WHEN MENTAL ILLNESS IS MISTAKEN FOR DEMONIC POSSESSION
DEC 12, 2018 @8.29 PM
For centuries, mental illness was perceived as either possession by evil spirits, a moral weakness or punishment from a higher being. As a result, magical approaches to therapy and rituals evolved. With the development of the churches during the Middle Ages, exorcism, shrines, and saints became of great importance for the treatment of mental illness.
This notion of possession, in which a person becomes demonised, possessed, or controlled by a demon is still present in many beliefs today. To drive out the demons or evil spirits, family members or religious figures turn to exorcism.
However, Datin Dr Ang Kim Teng, past president of Malaysian Mental Health Association refutes this notion and said that this is far from the truth.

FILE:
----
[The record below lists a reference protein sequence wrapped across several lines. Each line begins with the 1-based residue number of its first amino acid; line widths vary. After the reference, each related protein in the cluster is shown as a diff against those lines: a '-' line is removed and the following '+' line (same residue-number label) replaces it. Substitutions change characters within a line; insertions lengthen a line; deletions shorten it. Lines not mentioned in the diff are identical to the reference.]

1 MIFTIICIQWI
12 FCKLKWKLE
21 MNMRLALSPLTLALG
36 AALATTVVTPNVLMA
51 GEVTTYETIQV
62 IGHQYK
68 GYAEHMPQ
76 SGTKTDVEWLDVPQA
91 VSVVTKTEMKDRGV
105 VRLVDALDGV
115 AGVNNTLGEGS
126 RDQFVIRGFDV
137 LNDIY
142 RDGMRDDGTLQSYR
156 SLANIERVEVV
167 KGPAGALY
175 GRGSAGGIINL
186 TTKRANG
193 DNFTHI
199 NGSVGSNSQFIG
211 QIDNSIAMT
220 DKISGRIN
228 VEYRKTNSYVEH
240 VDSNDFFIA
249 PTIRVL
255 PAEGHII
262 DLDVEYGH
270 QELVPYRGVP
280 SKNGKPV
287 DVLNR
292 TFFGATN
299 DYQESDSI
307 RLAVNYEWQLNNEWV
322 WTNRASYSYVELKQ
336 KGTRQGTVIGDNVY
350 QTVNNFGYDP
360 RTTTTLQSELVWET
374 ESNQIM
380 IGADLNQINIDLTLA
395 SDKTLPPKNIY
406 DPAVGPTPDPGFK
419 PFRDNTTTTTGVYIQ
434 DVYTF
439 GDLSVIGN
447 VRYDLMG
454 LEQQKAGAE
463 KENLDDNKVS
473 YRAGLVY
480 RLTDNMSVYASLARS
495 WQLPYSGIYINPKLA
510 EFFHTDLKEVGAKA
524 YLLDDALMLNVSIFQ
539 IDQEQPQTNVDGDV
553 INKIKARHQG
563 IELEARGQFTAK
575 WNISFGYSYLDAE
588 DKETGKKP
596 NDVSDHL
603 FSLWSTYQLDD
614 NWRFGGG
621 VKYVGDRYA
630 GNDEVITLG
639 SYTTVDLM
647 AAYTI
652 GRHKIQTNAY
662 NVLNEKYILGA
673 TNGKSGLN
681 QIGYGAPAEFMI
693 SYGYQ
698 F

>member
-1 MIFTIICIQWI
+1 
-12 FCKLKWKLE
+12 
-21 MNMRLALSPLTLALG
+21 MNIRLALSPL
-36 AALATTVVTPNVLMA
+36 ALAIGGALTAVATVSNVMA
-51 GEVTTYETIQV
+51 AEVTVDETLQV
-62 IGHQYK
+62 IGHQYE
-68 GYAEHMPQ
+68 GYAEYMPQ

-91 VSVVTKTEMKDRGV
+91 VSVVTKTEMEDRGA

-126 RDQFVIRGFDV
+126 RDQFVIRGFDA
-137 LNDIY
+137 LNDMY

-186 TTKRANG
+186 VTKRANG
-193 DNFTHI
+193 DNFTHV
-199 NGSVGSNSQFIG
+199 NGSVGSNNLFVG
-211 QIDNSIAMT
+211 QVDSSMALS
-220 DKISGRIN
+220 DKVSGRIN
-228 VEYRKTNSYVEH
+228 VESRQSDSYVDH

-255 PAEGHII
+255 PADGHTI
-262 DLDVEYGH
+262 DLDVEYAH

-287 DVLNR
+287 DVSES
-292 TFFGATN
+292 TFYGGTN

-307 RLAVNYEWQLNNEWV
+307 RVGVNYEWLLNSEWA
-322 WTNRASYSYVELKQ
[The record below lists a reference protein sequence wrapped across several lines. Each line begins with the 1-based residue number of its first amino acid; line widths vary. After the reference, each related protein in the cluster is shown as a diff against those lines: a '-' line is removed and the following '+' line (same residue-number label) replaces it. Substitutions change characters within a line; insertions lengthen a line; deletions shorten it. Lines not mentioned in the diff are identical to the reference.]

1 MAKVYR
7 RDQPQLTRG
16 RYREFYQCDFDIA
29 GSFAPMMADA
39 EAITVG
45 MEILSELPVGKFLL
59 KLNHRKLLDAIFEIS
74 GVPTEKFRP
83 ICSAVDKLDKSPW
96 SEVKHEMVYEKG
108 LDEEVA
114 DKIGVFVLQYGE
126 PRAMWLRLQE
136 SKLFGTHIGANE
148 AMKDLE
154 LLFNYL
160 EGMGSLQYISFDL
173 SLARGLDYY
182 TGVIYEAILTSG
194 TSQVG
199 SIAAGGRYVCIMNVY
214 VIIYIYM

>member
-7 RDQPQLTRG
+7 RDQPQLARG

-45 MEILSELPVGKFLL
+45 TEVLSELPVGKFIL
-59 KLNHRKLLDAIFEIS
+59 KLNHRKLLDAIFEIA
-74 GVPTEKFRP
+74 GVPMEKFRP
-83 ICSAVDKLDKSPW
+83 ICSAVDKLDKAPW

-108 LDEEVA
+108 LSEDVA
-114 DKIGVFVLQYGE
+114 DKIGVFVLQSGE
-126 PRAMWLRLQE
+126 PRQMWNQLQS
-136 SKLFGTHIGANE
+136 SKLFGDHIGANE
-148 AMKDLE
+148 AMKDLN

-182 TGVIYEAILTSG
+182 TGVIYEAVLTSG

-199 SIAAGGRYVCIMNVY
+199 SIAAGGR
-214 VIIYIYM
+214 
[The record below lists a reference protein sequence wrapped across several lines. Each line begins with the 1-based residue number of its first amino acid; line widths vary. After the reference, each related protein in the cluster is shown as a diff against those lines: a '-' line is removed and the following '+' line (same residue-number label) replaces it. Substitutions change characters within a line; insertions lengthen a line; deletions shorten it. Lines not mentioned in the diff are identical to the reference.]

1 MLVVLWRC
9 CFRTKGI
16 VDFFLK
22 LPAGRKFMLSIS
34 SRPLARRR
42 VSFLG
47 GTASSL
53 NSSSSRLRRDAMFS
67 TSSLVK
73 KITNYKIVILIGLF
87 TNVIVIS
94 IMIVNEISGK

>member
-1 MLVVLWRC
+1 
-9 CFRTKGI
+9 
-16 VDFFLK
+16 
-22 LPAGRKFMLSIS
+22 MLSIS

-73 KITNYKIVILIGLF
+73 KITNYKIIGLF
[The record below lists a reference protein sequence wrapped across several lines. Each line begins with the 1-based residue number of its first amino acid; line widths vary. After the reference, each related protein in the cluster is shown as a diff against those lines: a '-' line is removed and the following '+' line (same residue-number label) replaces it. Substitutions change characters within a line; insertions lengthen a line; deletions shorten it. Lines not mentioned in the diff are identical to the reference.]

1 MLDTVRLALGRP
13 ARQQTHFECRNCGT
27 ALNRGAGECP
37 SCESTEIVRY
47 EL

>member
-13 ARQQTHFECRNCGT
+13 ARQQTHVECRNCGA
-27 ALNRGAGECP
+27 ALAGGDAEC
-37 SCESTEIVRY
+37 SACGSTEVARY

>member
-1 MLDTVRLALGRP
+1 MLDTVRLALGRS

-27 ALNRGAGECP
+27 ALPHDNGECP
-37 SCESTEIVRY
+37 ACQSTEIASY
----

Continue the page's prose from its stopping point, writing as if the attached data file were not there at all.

"Mental illness is often misunderstood. Those suffering from mental illness are commonly perceived to be restless, violent and unpredictable. Although this is the case, it is actually unclear what causes mental disturbances.
“There are many forms of mental illness that differ in severity, duration and degree. It is a disturbance of the mind which can affect thinking, feeling and behaviour that may interfere with normal functioning thus making daily life difficult.
"Some patients may display a change in mood or behaviour, social isolation, increased irritability, panic attacks manifested by breathing difficulty, palpitations and sweating, mass hysteria, aggressive or violent behaviours, bizarre behaviours such as being delusional or mumbling to self and attempts of self-harm or being suicidal," she said.
She added that such behaviours are often preceded by emotional stress and difficulty coping with conflict or adjusting to adverse events. Other factors are biochemical imbalance, alcohol or drug abuse and deterioration of brain cells especially in elderly people.
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